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June 16, 2004

Comments

"The liberal argument does not extend to the stem cell debate. The rights of a woman to control her own body are not a factor in that debate."

Too true. The right in opposition is the right to have potentially significant medical advances funded by the federal government. . which really isn't much of a right.

I think you're missing some of the interplay, though. While I do believe that 'personness' is a semantic notion that has fuzzy edges, I don't believe that that kind of nuance can survive amid the rhetoric. And so in the public eye stem cells, embryoes, and feti (uses?) either are or are not little babies. A nonsensical argument in the end, but dualities are strong memes. And because it depends on semantics and abstractions, there will never be evidence that you are right or wrong in your belief. The best you will ever hope for is agreement. And if the stem cell argument is used to encourage people to agree that stem cells are little babies, it erodes the current state of abortion rights. In this way, the stem cell argument becomes a proxy for the abortion argument, on easier grounds for anti-abortionists, because there are less sympathetic rights to oppose.

I realize this is a rather cynical way to look at it, especially to people who are trying to argue the issue on its own merits. But I'm pretty sure that the people in charge on both sides know that that's what's going on.

Very interesting post, Sebastian.

Speaking as a pro-choice liberal, my support for a woman's right to choose is exactly as you have outlined it: I consider myself to be anti-abortion and pro-life - properly pro-life, in that I'm for minimizing the number of abortions by social change, rather than by criminalizing doctors and pregnant women.

I also support stem cell research. I see no contradiction in this. Stem cell research is carried out on non-living fetal tissue: it is no more immoral to use fetal tissue from an aborted fetus (whether the abortion is spontaneous or induced) than it is to use adult cadavers for dissection. In neither case has a human being been killed for research purposes.

I'll let you get away with non-person or its equivalent non-human being because that is the whole argument. Though you are making the argument from the assertion point of view. But I will not let you get away with non-living. The two types of stem cell research both require living tissue from fertilized human eggs. Either it is cells taken from a living embryo which is killed in the process or it is experimentation directly on the living embryo which is killed as it begins to develop further.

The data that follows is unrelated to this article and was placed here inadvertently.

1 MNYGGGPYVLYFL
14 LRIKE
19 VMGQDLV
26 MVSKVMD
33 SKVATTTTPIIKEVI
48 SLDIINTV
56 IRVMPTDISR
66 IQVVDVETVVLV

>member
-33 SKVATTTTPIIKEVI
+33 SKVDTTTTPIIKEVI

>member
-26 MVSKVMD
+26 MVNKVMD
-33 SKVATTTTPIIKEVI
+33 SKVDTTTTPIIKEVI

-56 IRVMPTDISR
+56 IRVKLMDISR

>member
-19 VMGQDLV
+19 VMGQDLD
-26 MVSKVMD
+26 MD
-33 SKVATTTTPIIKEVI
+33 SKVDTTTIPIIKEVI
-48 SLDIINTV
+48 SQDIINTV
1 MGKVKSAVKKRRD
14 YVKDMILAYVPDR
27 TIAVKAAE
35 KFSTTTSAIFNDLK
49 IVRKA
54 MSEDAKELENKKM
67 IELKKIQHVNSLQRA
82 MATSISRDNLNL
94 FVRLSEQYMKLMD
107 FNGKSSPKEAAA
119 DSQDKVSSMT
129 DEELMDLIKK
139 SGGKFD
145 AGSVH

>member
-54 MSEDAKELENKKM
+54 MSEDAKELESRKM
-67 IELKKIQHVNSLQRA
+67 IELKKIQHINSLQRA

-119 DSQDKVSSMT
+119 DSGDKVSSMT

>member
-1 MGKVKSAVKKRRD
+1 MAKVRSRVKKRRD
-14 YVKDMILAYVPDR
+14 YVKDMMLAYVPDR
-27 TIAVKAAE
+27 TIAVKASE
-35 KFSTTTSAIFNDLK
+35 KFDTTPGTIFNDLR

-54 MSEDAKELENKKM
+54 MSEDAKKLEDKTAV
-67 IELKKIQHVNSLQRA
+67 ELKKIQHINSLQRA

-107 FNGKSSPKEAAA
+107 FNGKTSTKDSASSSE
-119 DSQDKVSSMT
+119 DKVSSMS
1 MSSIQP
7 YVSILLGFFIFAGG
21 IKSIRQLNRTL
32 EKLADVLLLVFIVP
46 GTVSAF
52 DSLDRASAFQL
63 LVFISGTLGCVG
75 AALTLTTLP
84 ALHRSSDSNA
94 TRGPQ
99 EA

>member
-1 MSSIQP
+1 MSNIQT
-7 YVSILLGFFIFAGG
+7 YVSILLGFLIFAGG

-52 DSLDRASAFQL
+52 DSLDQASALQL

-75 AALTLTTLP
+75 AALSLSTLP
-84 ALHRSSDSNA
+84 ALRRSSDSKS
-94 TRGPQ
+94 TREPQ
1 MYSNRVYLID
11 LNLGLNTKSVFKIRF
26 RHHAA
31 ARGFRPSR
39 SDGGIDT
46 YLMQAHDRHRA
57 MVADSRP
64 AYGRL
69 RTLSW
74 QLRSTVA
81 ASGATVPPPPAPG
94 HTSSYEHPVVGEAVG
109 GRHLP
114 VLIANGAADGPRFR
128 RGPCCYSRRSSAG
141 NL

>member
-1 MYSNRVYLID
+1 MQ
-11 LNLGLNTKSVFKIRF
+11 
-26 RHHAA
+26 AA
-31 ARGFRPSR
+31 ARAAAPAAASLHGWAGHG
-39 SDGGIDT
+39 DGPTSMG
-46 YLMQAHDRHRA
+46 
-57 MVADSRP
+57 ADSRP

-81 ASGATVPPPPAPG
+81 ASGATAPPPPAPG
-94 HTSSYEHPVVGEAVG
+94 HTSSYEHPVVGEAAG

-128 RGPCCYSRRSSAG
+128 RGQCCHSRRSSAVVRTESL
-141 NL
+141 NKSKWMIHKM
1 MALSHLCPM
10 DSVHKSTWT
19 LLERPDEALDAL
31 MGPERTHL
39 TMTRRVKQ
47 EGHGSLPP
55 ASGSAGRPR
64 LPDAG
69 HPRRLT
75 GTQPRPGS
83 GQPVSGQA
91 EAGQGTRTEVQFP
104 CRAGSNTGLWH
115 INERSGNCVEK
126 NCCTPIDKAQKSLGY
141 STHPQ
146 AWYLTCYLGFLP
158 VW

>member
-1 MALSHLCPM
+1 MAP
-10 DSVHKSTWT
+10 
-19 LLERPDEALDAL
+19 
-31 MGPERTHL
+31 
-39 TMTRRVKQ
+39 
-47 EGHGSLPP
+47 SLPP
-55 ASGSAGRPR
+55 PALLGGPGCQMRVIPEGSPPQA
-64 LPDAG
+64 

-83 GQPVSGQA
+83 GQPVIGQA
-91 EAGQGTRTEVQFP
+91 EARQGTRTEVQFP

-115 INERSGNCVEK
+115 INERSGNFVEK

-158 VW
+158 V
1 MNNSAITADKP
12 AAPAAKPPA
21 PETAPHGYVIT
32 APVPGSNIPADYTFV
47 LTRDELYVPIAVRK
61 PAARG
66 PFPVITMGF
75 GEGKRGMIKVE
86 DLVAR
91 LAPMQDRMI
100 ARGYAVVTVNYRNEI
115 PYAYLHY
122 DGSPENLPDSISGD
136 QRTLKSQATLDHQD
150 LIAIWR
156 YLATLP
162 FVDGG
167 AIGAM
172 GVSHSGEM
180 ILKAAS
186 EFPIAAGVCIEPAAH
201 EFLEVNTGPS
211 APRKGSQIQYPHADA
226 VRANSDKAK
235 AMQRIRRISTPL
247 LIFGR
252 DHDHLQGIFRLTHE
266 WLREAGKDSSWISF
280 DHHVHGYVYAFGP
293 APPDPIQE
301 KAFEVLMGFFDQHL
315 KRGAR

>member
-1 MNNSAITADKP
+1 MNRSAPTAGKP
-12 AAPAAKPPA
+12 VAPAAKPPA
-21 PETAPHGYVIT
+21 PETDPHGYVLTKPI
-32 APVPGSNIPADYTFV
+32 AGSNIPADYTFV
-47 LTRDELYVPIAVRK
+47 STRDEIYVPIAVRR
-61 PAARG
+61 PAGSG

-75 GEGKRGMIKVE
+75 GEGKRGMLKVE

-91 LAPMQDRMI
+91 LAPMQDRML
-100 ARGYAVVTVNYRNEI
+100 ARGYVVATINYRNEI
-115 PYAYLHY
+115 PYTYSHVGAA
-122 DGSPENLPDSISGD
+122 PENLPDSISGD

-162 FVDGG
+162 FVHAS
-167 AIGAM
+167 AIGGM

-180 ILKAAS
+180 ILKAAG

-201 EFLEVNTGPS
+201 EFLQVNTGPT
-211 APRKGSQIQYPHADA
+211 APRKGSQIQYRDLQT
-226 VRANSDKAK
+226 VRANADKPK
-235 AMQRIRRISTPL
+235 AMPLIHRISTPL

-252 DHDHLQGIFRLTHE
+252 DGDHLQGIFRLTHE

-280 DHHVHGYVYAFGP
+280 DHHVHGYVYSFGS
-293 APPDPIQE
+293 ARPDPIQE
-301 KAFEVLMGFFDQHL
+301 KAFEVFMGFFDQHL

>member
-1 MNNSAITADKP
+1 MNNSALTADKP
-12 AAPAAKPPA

And I did not say that pro-choice rhetoric and stem cell rhetoric were necessarily in contradiction, I said that pro-choice rhetoric does not apply to the stem cell debate despite many pro-choice advocates desire to paint it as an extension of the same debate.

Sidereal, I can't help the semantic fuzziness especially when I think much of it is purposely injected from your side of the debate--but I'd prefer not to get into much of a blame game. I'm trying to clarify here. The idea that the public can't make distinctions between abortion and experimentation on fetuses is kind of condescending. Either the balancing of fetal rights against woman's rights is or is not a major justification for abortion rights. If it is, it has nothing to do with a justification for stem cell research. If it is not than I wish you all would stop pretending that it was.

I don't think you have it right on the stem-cell issue:

"We are weighing the uncertain but high-priority rights of a fetus against the highly speculative claim that the only way to treat certain illnesses is to sacrifice any hope of these rights."

Stem cells are nowhere close to a fetus. Fertilized stem cells are typically a product of in-vitro (in glass) fertilization of eggs, only a few of which are implanted in a woman. They are not a fetus in any sense. They cannot be actual life until they are implanted in a female to develop from a very few cells into a fetus, substantially later. Most often these extra stem-cells are destroyed after successful pregnancy is achieved for the cells implanted.

You could argue that (as the Vatican does) that in-vitro fertilization for pregnancy is immoral. I think the public has decided that in-vitro fertilization for pregnancy isn't a moral issue, and attacking stem cell research which is a by-product of that in-vitro process isn't likely to make an impact on public thinking, once fully understood.

On balancing:

"In the stem cell case, if you are erring it is on the side of speculative claims that there is no other way to come to these speculatively important discoveries."

People living with (or likely to have to live with in the future because of genetic issues) terrible diseases are actual living people. Their lives have moral weight.